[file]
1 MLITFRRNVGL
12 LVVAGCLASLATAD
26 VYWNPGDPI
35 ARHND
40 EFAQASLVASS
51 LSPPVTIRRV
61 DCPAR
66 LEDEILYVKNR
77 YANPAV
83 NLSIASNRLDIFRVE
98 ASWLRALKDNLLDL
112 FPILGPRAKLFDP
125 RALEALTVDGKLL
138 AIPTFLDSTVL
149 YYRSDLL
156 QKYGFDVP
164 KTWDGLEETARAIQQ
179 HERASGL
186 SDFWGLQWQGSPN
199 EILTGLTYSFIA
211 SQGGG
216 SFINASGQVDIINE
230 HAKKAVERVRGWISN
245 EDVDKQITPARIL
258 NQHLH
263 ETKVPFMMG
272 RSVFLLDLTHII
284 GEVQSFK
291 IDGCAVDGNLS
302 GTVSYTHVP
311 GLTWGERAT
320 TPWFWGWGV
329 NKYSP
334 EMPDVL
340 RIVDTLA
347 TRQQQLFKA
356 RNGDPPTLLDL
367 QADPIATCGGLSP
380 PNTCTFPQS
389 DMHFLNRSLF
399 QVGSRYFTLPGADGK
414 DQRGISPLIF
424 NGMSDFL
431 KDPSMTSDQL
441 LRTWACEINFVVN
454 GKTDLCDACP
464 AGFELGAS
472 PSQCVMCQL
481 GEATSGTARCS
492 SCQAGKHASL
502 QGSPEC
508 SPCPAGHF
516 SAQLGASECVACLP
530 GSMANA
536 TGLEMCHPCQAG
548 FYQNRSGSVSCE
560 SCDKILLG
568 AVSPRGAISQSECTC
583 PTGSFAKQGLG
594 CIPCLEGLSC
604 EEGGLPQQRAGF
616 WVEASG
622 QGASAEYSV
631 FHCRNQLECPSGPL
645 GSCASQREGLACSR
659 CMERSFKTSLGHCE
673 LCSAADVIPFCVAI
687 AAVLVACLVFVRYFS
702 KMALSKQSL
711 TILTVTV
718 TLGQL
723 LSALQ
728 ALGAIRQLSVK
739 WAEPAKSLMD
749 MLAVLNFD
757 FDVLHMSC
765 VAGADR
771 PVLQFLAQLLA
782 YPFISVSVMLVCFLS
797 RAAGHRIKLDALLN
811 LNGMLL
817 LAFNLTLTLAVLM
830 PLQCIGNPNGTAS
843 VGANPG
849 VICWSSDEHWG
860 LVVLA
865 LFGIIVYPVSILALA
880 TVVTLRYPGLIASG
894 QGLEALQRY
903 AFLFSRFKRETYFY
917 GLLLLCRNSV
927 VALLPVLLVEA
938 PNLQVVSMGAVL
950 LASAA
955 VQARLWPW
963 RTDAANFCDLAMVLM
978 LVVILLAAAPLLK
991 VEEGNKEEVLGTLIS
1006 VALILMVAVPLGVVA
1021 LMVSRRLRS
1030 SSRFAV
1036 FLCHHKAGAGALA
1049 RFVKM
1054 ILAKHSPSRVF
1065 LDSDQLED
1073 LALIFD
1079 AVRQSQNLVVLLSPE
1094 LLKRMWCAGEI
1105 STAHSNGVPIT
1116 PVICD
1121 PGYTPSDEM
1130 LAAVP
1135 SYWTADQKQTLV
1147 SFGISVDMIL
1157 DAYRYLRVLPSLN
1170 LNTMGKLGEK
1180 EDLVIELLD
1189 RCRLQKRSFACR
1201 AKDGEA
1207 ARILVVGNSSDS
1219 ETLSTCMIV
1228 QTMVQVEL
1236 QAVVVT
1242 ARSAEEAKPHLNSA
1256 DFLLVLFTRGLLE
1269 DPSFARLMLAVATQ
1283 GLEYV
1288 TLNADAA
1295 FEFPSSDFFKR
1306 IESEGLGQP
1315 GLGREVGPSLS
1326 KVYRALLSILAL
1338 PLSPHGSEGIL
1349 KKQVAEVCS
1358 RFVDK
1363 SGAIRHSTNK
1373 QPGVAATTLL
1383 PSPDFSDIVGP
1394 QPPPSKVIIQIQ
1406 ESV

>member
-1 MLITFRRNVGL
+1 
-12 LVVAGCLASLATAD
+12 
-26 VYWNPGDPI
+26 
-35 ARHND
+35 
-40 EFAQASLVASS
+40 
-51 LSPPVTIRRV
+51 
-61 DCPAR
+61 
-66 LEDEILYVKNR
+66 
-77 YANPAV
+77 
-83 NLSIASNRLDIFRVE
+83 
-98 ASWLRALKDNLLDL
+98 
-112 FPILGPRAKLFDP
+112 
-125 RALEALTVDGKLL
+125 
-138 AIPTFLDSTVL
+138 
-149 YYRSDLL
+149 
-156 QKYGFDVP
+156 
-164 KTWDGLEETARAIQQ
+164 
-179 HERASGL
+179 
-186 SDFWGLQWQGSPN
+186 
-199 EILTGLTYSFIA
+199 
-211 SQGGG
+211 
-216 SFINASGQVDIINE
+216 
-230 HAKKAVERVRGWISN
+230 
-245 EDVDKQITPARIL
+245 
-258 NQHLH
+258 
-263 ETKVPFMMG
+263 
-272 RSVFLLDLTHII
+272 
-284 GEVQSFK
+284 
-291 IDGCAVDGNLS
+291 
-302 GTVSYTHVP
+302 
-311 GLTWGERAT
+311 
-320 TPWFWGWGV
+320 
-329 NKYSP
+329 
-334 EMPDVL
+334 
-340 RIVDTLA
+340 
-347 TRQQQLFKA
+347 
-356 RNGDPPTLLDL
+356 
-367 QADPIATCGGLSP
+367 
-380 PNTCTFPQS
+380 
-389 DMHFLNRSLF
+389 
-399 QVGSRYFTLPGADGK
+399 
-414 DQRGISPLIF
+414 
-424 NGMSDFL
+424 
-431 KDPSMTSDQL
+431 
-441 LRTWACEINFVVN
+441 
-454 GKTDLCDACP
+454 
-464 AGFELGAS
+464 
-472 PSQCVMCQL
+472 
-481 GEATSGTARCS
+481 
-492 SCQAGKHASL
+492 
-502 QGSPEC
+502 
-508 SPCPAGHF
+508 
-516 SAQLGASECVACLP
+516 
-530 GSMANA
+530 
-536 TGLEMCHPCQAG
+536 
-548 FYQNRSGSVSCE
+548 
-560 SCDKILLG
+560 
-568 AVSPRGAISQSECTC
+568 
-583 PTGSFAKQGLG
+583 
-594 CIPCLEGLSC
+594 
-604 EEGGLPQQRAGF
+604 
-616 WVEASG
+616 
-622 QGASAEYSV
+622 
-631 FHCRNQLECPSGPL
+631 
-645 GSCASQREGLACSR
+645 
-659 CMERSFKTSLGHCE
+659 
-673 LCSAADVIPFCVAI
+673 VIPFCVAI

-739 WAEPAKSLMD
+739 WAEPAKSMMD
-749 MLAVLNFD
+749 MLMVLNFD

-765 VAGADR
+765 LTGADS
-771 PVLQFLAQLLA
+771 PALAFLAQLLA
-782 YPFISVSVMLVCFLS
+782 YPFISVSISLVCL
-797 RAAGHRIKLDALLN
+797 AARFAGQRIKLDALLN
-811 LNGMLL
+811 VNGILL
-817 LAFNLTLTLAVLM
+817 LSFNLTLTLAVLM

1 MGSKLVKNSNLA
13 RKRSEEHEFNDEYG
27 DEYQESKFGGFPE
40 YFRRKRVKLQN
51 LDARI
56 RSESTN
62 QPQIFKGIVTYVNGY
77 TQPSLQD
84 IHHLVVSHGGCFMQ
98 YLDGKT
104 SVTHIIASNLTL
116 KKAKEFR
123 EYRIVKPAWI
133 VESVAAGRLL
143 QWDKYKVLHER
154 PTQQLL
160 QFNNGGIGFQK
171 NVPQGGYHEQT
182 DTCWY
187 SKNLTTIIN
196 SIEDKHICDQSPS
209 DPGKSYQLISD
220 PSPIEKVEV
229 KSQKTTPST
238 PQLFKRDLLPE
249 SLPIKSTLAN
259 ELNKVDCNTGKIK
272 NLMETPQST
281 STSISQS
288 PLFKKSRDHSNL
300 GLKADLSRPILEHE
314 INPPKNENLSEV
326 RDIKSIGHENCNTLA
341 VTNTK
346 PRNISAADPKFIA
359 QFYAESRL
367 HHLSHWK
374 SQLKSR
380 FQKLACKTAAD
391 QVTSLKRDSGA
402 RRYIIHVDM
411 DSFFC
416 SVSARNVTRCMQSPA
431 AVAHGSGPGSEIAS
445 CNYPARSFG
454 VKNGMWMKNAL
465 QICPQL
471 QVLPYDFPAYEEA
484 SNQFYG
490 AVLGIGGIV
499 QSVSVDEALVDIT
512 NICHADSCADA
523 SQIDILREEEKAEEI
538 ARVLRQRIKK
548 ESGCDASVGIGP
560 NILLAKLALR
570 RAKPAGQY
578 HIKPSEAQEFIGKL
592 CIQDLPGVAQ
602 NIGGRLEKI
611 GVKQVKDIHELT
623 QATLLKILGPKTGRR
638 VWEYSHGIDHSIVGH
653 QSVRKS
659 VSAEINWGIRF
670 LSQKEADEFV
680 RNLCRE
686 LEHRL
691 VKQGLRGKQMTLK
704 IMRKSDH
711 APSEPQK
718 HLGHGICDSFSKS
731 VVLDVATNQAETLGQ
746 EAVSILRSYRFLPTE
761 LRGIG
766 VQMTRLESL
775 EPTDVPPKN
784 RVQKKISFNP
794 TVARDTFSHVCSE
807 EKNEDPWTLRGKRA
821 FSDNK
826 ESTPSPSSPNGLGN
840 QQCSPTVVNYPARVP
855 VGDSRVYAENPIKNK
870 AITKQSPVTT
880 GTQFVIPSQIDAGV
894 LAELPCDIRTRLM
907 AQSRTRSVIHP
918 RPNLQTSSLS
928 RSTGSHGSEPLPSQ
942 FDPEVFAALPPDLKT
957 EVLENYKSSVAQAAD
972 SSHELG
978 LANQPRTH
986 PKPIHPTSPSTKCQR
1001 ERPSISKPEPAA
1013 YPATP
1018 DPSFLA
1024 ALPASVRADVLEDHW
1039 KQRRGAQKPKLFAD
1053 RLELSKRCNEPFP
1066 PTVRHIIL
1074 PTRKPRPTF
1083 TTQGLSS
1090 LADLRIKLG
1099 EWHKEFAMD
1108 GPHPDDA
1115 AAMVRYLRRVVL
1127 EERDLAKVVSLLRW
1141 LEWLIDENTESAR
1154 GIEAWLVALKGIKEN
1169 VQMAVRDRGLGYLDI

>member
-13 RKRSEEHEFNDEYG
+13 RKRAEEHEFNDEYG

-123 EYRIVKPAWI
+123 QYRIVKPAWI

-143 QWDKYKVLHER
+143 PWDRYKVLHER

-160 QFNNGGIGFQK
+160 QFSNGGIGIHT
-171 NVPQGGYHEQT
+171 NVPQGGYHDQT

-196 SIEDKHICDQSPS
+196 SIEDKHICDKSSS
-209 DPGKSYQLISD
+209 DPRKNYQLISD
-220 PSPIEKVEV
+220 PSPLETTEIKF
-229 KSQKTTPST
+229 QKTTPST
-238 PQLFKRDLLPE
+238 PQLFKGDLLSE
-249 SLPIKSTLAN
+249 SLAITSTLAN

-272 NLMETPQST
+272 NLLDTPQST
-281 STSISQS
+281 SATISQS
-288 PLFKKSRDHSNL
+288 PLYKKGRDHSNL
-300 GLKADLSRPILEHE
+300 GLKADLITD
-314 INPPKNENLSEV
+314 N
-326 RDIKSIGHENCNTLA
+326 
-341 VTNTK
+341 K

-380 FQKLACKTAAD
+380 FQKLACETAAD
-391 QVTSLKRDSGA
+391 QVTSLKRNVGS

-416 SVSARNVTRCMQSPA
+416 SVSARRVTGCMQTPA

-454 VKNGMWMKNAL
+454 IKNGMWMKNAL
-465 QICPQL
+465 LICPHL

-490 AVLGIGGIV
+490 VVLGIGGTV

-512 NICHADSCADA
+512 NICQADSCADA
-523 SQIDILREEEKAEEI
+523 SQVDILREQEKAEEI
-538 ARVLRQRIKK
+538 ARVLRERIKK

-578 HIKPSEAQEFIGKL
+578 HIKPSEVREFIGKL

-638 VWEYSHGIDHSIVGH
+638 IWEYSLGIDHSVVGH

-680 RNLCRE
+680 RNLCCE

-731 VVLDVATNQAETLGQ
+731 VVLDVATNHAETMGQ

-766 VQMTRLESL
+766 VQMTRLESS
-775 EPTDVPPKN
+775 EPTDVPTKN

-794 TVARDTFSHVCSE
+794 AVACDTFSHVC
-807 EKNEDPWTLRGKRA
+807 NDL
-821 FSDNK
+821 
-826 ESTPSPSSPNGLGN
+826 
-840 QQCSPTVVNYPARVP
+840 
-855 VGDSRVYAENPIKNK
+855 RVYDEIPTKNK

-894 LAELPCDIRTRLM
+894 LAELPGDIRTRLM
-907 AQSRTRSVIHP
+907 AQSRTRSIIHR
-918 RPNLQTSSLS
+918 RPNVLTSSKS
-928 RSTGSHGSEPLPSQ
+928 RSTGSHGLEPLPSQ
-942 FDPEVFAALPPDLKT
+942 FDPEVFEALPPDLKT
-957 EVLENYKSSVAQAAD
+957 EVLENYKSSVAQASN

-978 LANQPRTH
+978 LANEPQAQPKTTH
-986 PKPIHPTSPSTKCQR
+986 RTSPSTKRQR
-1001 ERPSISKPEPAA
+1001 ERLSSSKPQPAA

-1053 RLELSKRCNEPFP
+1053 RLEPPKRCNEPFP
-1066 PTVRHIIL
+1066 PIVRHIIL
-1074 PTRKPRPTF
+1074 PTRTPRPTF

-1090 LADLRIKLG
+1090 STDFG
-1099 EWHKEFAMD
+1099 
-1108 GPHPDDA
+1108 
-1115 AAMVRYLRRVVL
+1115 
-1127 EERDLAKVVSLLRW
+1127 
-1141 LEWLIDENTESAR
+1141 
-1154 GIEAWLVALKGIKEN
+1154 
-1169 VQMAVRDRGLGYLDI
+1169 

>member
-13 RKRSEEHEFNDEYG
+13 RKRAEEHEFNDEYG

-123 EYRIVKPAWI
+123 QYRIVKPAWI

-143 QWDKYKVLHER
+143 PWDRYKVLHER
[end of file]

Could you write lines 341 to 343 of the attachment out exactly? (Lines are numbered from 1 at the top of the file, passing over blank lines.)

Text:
490 AVLGIGGIV
499 QSVSVDEALVDIT
512 NICHADSCADA